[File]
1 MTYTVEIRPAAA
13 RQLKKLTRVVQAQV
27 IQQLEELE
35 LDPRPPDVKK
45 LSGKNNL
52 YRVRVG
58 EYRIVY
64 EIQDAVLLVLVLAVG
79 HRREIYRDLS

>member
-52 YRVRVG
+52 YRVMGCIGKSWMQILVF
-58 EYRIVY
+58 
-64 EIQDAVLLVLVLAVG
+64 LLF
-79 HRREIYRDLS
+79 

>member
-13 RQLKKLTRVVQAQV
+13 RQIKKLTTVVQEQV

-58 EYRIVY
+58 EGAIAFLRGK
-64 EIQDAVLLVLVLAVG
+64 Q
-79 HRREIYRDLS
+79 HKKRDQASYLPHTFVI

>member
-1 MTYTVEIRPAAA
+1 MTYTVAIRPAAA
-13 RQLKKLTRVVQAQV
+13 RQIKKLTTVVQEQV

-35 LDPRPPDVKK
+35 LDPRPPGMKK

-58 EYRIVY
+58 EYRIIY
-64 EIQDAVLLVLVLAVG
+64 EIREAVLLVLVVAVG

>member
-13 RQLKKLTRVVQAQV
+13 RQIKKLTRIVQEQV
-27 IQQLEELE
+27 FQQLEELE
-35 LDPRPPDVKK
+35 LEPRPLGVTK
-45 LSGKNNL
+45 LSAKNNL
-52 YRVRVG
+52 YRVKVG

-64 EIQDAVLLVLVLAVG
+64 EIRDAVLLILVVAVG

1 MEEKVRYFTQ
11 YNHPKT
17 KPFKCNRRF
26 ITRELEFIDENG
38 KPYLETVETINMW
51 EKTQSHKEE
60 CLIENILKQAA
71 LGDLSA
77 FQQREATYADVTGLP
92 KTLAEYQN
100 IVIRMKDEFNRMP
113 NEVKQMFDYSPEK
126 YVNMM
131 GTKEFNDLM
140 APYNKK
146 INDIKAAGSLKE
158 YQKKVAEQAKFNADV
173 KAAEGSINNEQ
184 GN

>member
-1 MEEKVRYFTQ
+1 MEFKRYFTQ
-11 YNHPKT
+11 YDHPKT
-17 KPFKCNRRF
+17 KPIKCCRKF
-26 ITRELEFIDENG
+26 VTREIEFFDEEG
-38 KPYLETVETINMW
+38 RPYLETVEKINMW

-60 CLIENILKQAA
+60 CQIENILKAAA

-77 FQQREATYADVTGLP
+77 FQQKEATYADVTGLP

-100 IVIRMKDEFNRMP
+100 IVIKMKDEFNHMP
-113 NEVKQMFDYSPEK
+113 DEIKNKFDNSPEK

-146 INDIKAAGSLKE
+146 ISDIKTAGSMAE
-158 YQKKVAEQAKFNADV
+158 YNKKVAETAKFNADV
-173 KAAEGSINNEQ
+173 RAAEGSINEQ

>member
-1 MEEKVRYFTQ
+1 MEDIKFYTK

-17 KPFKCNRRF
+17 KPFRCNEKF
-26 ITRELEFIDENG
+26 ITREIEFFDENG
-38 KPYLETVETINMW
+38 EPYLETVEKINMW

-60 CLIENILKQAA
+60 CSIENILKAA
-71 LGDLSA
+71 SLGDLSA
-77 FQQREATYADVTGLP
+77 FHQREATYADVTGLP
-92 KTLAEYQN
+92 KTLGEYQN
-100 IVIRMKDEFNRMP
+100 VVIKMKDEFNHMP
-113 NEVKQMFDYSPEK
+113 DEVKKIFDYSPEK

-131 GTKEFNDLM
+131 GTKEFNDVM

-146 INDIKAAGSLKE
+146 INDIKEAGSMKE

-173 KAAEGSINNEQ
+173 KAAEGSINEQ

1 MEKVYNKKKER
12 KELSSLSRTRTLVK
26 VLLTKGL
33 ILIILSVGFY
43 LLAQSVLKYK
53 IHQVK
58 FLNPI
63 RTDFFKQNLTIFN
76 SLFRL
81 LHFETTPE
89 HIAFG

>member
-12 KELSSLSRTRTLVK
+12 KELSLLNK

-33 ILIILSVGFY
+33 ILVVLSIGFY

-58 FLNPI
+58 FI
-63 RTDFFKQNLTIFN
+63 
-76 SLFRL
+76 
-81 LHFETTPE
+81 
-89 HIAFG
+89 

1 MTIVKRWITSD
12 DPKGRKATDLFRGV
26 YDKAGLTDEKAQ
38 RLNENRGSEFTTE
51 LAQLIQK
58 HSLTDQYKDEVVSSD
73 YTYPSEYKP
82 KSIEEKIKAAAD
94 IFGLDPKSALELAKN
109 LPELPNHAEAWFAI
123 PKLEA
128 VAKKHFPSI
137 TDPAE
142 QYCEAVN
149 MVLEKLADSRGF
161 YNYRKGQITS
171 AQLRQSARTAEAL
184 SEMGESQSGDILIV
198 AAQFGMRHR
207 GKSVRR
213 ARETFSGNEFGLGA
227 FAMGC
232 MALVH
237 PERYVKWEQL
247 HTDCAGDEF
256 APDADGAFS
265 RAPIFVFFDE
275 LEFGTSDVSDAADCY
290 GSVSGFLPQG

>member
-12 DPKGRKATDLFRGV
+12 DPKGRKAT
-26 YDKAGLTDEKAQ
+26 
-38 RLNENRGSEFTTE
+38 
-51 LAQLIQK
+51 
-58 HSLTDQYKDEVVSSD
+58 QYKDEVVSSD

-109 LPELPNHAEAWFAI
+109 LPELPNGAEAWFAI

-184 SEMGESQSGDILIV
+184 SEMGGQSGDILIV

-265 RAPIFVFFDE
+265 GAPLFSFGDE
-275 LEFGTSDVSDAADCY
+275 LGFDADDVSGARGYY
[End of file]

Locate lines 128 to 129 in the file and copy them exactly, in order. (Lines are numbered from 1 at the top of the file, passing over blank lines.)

53 IHQVK
58 FLNPI